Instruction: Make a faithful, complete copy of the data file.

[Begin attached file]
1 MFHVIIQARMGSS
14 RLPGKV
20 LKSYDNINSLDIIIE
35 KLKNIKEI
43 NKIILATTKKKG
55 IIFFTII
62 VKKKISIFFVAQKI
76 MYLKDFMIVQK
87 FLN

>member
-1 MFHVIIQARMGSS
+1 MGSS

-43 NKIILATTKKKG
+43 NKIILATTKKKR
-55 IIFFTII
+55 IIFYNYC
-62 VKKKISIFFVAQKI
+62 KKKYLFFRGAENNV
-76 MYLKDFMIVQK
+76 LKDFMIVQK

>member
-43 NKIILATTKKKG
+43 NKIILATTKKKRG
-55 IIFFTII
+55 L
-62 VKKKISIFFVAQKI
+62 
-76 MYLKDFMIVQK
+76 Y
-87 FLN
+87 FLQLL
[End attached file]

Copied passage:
1 MFHVIIQARMGSS
14 RLPGKV
20 LKSYDNINSLDIIIE
35 KLKNIKEI
43 NKIILATTKKKG
55 IIFFTII
62 VKKKISIFFVAQKI
76 MYLKDFMIVQK
87 FLN

>member
-1 MFHVIIQARMGSS
+1 MGSS

-43 NKIILATTKKKG
+43 NKIILATTKKKR
-55 IIFFTII
+55 IIFYNYC
-62 VKKKISIFFVAQKI
+62 KKKYLFFRGAENNV
-76 MYLKDFMIVQK
+76 LKDFMIVQK

>member
-43 NKIILATTKKKG
+43 NKIILATTKKKRG
-55 IIFFTII
+55 L
-62 VKKKISIFFVAQKI
+62 
-76 MYLKDFMIVQK
+76 Y
-87 FLN
+87 FLQLL